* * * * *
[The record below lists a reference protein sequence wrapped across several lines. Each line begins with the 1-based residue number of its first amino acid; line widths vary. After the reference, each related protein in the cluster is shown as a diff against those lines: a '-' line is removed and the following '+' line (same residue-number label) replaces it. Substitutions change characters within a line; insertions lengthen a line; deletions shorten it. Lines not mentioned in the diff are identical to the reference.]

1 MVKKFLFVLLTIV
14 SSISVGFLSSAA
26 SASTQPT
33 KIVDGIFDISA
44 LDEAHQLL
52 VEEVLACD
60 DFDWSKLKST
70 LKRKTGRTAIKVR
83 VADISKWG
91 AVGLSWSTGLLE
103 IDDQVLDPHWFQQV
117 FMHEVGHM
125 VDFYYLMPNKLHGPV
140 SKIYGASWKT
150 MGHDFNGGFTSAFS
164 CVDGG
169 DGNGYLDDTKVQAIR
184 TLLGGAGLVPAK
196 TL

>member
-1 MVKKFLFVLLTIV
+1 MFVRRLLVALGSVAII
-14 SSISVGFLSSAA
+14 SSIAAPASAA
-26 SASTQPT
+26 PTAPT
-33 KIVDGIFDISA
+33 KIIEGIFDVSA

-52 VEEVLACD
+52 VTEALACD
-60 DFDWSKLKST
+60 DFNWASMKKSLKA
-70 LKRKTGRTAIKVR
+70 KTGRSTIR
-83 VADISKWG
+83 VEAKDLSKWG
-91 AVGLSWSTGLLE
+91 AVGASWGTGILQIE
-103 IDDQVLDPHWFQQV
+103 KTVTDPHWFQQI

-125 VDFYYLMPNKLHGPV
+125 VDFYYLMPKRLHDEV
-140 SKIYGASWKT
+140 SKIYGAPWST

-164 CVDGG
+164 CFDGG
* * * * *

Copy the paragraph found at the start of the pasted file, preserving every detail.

[The record below lists a reference protein sequence wrapped across several lines. Each line begins with the 1-based residue number of its first amino acid; line widths vary. After the reference, each related protein in the cluster is shown as a diff against those lines: a '-' line is removed and the following '+' line (same residue-number label) replaces it. Substitutions change characters within a line; insertions lengthen a line; deletions shorten it. Lines not mentioned in the diff are identical to the reference.]